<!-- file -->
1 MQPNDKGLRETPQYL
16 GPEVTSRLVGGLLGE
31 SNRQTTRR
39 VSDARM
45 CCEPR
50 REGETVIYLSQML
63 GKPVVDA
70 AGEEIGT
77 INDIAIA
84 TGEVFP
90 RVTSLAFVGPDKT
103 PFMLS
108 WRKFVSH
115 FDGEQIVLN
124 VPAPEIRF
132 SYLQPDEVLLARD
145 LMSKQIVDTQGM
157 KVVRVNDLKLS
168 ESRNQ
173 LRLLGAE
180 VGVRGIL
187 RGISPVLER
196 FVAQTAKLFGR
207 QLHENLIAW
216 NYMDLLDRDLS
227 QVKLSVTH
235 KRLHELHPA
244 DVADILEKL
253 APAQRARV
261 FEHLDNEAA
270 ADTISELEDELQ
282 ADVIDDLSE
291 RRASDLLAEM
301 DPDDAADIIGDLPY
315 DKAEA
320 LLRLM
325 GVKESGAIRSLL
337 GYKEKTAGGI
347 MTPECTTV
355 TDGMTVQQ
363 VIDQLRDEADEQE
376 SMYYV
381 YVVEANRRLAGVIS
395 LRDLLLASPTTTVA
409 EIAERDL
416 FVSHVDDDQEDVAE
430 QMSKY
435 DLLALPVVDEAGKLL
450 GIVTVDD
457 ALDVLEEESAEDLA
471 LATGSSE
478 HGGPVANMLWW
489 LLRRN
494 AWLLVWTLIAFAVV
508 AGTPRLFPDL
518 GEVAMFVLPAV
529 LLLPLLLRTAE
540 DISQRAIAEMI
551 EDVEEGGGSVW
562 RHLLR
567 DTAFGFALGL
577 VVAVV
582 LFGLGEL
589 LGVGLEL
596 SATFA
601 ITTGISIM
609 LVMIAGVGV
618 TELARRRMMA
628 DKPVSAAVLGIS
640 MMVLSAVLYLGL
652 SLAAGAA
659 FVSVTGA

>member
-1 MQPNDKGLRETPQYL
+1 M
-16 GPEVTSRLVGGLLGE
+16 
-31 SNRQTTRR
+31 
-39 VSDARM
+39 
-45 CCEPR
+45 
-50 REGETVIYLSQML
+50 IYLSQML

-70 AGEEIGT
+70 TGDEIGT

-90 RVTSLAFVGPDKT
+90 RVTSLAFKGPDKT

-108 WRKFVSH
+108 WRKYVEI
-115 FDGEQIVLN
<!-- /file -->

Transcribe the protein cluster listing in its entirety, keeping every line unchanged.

1 MQPNDKGLRETPQYL
16 GPEVTSRLVGGLLGE
31 SNRQTTRR
39 VSDARM
45 CCEPR
50 REGETVIYLSQML
63 GKPVVDA
70 AGEEIGT
77 INDIAIA
84 TGEVFP
90 RVTSLAFVGPDKT
103 PFMLS
108 WRKFVSH
115 FDGEQIVLN
124 VPAPEIRF
132 SYLQPDEVLLARD
145 LMSKQIVDTQGM
157 KVVRVNDLKLS
168 ESRNQ
173 LRLLGAE
180 VGVRGIL
187 RGISPVLER
196 FVAQTAKLFGR
207 QLHENLIAW
216 NYMDLLDRDLS
227 QVKLSVTH
235 KRLHELHPA
244 DVADILEKL
253 APAQRARV
261 FEHLDNEAA
270 ADTISELEDELQ
282 ADVIDDLSE
291 RRASDLLAEM
301 DPDDAADIIGDLPY
315 DKAEA
320 LLRLM
325 GVKESGAIRSLL
337 GYKEKTAGGI
347 MTPECTTV
355 TDGMTVQQ
363 VIDQLRDEADEQE
376 SMYYV
381 YVVEANRRLAGVIS
395 LRDLLLASPTTTVA
409 EIAERDL
416 FVSHVDDDQEDVAE
430 QMSKY
435 DLLALPVVDEAGKLL
450 GIVTVDD
457 ALDVLEEESAEDLA
471 LATGSSE
478 HGGPVANMLWW
489 LLRRN
494 AWLLVWTLIAFAVV
508 AGTPRLFPDL
518 GEVAMFVLPAV
529 LLLPLLLRTAE
540 DISQRAIAEMI
551 EDVEEGGGSVW
562 RHLLR
567 DTAFGFALGL
577 VVAVV
582 LFGLGEL
589 LGVGLEL
596 SATFA
601 ITTGISIM
609 LVMIAGVGV
618 TELARRRMMA
628 DKPVSAAVLGIS
640 MMVLSAVLYLGL
652 SLAAGAA
659 FVSVTGA

>member
-1 MQPNDKGLRETPQYL
+1 M
-16 GPEVTSRLVGGLLGE
+16 
-31 SNRQTTRR
+31 
-39 VSDARM
+39 
-45 CCEPR
+45 
-50 REGETVIYLSQML
+50 IYLSQML

-70 AGEEIGT
+70 TGDEIGT

-90 RVTSLAFVGPDKT
+90 RVTSLAFKGPDKT

-108 WRKFVSH
+108 WRKYVEI
-115 FDGEQIVLN